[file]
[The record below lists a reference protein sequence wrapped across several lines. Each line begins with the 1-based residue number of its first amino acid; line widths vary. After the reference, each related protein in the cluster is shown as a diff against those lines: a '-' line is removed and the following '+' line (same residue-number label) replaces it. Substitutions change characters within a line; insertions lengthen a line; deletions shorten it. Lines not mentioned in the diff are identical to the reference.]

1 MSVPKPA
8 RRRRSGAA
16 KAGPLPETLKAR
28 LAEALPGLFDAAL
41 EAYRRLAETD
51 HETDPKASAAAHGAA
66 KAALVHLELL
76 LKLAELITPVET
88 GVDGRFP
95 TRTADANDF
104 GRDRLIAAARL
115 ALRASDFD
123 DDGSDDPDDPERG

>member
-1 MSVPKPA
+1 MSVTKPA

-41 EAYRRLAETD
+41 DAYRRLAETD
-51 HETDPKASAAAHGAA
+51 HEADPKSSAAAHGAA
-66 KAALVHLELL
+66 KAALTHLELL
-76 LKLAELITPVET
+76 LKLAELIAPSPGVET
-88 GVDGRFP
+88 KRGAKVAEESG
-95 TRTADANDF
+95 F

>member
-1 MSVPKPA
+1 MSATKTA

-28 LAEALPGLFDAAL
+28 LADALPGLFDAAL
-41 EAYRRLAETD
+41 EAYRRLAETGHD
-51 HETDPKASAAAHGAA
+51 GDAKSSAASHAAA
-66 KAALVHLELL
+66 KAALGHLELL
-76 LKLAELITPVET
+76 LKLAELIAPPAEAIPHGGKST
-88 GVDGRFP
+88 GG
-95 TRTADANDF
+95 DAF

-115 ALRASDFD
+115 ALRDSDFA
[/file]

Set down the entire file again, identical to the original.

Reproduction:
[The record below lists a reference protein sequence wrapped across several lines. Each line begins with the 1-based residue number of its first amino acid; line widths vary. After the reference, each related protein in the cluster is shown as a diff against those lines: a '-' line is removed and the following '+' line (same residue-number label) replaces it. Substitutions change characters within a line; insertions lengthen a line; deletions shorten it. Lines not mentioned in the diff are identical to the reference.]

1 MSVPKPA
8 RRRRSGAA
16 KAGPLPETLKAR
28 LAEALPGLFDAAL
41 EAYRRLAETD
51 HETDPKASAAAHGAA
66 KAALVHLELL
76 LKLAELITPVET
88 GVDGRFP
95 TRTADANDF
104 GRDRLIAAARL
115 ALRASDFD
123 DDGSDDPDDPERG

>member
-1 MSVPKPA
+1 MSVTKPA

-41 EAYRRLAETD
+41 DAYRRLAETD
-51 HETDPKASAAAHGAA
+51 HEADPKSSAAAHGAA
-66 KAALVHLELL
+66 KAALTHLELL
-76 LKLAELITPVET
+76 LKLAELIAPSPGVET
-88 GVDGRFP
+88 KRGAKVAEESG
-95 TRTADANDF
+95 F

>member
-1 MSVPKPA
+1 MSATKTA

-28 LAEALPGLFDAAL
+28 LADALPGLFDAAL
-41 EAYRRLAETD
+41 EAYRRLAETGHD
-51 HETDPKASAAAHGAA
+51 GDAKSSAASHAAA
-66 KAALVHLELL
+66 KAALGHLELL
-76 LKLAELITPVET
+76 LKLAELIAPPAEAIPHGGKST
-88 GVDGRFP
+88 GG
-95 TRTADANDF
+95 DAF

-115 ALRASDFD
+115 ALRDSDFA